1 March 2017
With federal legal aid funding set to fall by around 30% from July, there is a lot happening as community legal centres and other organisations seek to influence government attitudes on this crucial community service.
We will continue our campaign to have funding levels not only maintained but increased to realistic levels. Naturally, this was the chief topic under discussion when I met with James Farrell and Rosslyn Monro from Community Legal Centres Queensland on Wednesday and at a meeting with Legal Aid Queensland CEO Anthony Reilly on Friday.
Stay tuned, as together we work to avoid the coming fiscal cliff.
On Friday it was also a pleasure to meet with senior staff from the Queensland Sentencing Advisory Council. The restoration of this organisation was an important element of our Call to Parties document prior to the last state election, and we welcomed the State Government announcement that it would be restored.
We are keen to provide the council with any assistance that will help it to meet its objectives.
I also had the opportunity to visit the Banco Court on Friday and speak with Griffith University first-year law students. Among other things, I talked about the role that QLS ambassadors play in six Queensland law schools. This program is aimed at outstanding and engaged students and provides them with the opportunity to become actively involved with QLS for a one-year term. Student ambassadors are tasked with sharing their knowledge and information relating to QLS with their peers.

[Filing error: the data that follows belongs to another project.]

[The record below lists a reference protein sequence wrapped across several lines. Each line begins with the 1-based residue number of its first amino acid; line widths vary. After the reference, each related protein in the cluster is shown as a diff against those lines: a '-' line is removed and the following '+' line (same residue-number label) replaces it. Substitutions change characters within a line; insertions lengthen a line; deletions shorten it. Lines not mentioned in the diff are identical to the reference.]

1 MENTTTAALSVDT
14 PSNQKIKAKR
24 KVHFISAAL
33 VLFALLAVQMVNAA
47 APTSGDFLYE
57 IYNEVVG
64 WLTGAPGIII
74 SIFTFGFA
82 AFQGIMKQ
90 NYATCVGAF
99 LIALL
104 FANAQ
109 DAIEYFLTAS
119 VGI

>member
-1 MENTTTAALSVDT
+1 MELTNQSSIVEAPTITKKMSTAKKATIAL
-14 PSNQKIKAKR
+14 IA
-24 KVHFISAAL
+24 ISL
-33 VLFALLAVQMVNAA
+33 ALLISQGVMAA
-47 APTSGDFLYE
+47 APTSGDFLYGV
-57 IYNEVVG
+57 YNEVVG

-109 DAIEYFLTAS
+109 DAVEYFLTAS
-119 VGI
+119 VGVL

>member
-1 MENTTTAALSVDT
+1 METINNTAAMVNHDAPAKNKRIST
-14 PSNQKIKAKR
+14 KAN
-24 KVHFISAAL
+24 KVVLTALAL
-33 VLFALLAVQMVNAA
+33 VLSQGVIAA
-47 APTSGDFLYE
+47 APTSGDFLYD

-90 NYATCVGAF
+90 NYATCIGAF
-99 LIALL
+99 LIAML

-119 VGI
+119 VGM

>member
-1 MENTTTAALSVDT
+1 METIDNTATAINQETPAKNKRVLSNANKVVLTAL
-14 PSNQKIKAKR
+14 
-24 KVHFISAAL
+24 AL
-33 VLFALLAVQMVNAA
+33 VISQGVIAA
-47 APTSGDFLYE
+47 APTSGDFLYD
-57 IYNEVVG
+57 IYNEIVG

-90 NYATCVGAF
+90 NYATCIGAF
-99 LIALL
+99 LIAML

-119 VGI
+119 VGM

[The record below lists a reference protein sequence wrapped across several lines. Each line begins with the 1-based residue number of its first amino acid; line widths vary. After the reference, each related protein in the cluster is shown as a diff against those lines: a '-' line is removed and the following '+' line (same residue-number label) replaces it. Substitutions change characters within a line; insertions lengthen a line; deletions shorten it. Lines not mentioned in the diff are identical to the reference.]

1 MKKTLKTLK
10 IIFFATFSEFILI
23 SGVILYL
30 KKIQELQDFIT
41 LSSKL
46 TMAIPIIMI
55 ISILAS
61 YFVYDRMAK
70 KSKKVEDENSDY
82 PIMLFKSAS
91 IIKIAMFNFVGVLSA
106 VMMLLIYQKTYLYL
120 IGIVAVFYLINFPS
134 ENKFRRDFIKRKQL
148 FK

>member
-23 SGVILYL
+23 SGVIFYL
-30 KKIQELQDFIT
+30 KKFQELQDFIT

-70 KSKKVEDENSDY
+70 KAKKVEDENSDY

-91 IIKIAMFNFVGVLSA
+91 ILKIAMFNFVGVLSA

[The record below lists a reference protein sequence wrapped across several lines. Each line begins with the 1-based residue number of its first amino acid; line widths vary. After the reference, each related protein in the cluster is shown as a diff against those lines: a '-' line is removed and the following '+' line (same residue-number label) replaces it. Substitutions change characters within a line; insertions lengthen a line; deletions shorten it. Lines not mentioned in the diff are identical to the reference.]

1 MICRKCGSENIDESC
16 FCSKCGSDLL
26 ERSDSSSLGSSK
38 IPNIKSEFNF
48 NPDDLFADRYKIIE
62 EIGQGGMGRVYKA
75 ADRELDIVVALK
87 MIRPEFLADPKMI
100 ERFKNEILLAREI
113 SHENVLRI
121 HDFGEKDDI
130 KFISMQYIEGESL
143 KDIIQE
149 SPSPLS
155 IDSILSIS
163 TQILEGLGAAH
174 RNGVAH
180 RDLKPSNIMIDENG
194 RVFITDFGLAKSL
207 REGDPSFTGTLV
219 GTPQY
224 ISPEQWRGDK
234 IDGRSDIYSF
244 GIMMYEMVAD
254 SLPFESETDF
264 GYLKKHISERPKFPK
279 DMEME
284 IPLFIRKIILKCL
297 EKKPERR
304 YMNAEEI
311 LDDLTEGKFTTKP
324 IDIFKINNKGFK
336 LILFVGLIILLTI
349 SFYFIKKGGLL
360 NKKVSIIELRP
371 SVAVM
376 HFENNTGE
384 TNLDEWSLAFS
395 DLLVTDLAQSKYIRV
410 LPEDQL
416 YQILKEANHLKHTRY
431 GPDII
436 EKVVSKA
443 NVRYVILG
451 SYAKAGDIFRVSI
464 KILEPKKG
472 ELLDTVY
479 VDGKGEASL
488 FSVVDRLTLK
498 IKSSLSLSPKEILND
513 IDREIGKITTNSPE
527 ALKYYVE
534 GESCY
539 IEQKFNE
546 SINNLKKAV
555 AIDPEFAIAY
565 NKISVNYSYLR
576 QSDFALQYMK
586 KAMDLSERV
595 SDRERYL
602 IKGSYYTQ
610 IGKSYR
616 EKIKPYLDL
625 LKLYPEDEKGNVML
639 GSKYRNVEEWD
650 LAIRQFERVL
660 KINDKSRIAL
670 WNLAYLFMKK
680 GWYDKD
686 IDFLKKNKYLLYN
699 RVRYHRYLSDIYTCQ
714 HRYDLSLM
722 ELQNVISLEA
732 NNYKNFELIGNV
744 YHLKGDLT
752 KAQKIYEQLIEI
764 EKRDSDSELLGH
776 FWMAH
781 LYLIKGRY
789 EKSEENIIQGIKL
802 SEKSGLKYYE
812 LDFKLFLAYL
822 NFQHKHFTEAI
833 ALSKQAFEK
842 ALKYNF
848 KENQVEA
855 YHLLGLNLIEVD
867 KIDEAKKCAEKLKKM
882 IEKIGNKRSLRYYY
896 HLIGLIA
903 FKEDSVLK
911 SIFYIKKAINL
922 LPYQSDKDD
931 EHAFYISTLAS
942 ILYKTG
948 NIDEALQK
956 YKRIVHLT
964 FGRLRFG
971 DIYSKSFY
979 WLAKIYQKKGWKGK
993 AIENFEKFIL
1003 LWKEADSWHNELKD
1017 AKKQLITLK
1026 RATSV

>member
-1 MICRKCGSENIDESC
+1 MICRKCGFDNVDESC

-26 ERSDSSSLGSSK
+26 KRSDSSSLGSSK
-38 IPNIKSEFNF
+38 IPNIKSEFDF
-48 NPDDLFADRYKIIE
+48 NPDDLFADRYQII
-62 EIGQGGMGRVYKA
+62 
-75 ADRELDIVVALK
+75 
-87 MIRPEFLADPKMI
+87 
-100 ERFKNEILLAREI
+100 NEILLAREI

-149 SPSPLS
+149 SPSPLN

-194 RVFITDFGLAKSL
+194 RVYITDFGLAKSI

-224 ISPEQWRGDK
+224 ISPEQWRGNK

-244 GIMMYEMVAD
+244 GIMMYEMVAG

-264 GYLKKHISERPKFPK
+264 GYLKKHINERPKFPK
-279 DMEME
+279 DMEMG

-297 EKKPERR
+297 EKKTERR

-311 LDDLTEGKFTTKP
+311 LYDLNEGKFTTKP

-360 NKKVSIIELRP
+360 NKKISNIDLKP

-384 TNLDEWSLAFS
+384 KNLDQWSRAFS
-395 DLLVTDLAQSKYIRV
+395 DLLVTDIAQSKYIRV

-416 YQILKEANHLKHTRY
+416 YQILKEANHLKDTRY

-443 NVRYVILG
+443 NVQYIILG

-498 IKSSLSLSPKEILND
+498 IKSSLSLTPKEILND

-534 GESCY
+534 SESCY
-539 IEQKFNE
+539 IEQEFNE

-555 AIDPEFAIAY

Yesterday it was a privilege to be able to launch the new Search Warrant Guidelines, a joint initiative by QLS and Queensland Police Service designed to assist both solicitors and police when a search warrant is executed on solicitors’ premises.
The outdated and imperfect prior guidelines led to problems relating to access to documents, interference in the running of practices and potential access to client documents without due cause. In some cases this led to protracted legal proceedings.
At the launch, I said: “QLS is excited to be leading the profession by initiating the authoring of the new guidelines, which will bring certainty to its subject area and ensure the rights of all participants are protected according to law as well as the ethical obligations of both practitioners and police.”
The credit for this initiative goes to immediate past president Bill Potts, who was supported by the QLS Council in getting this under way last year. Our thanks go to Bill and to QLS specialist legal officer Justine Van Winden, who managed the guidelines project.
Following the event, it was on to Bond University for an Asian Law Students Society event featuring networking and a ‘Women In Law’ panel discussion.
Today you are likely to find me at our Legal Careers Expo 17, which offers law students a splendid opportunity to meet future employers, chat to industry representatives and find out about graduate placements and vacation clerkships.